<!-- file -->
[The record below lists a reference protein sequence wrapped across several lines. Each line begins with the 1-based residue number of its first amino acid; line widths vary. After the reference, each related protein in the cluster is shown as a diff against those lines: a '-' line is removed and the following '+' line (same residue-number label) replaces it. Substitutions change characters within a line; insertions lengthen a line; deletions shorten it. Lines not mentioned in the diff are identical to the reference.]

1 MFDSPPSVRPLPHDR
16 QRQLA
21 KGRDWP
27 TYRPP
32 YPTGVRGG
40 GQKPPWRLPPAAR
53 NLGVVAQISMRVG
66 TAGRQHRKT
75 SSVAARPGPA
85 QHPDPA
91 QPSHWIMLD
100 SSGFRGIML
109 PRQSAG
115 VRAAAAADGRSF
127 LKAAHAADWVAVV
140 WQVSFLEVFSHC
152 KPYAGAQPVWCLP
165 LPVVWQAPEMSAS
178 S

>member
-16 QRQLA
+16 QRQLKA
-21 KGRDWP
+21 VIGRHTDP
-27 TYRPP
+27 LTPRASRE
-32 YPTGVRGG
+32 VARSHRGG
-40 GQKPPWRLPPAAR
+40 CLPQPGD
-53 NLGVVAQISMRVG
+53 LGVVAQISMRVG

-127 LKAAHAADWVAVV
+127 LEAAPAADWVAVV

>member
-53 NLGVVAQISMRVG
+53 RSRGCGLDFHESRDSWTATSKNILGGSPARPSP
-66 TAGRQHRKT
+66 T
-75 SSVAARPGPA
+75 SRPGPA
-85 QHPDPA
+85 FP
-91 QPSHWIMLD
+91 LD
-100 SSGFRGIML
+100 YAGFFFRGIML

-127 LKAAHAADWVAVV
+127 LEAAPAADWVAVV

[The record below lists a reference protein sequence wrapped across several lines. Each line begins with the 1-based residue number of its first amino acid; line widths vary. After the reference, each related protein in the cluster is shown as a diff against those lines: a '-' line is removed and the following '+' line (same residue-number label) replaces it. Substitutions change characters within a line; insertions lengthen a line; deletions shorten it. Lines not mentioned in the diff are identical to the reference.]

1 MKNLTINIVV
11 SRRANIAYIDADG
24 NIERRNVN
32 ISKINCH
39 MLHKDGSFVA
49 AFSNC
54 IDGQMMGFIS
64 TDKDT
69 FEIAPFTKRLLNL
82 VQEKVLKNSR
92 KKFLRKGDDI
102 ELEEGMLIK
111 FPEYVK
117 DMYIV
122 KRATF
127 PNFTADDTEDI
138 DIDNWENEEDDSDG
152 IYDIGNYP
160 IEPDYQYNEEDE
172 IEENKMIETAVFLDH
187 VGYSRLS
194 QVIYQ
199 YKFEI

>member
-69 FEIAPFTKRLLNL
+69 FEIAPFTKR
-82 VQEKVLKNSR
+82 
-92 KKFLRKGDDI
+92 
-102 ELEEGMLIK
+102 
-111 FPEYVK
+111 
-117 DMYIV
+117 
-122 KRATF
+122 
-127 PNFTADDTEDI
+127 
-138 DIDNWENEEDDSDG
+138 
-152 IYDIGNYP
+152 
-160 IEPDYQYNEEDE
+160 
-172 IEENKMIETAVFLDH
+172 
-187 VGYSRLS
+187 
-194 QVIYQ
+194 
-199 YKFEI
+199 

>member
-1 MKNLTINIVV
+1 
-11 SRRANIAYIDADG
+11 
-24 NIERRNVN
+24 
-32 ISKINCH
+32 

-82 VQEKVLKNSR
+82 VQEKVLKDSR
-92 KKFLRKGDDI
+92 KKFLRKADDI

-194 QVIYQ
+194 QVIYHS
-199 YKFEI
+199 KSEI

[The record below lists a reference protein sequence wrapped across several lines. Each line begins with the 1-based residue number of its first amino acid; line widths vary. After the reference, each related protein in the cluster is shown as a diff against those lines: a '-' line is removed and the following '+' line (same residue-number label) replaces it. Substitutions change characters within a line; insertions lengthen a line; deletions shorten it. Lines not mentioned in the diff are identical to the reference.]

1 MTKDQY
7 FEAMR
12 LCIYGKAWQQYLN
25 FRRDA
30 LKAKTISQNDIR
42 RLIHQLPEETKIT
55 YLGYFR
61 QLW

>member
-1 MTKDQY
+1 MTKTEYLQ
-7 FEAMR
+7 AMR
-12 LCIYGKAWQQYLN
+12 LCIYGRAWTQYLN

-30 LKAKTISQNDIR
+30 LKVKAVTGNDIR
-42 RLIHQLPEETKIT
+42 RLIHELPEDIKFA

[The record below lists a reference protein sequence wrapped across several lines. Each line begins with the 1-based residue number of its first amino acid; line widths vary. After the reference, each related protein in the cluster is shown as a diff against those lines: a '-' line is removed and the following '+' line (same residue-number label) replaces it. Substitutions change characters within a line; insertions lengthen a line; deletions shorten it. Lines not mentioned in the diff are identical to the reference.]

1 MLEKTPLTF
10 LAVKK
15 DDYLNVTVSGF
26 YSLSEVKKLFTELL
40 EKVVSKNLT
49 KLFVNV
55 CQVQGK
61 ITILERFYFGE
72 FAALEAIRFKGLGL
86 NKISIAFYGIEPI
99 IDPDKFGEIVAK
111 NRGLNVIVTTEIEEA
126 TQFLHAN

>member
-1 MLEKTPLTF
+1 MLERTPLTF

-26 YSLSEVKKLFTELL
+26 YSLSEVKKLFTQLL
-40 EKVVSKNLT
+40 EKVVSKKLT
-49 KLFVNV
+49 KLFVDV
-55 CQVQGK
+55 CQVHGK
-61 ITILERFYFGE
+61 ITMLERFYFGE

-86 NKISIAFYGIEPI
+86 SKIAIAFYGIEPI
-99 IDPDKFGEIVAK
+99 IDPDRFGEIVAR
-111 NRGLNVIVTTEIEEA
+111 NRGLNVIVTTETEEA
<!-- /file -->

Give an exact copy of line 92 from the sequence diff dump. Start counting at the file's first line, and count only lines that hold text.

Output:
-138 DIDNWENEEDDSDG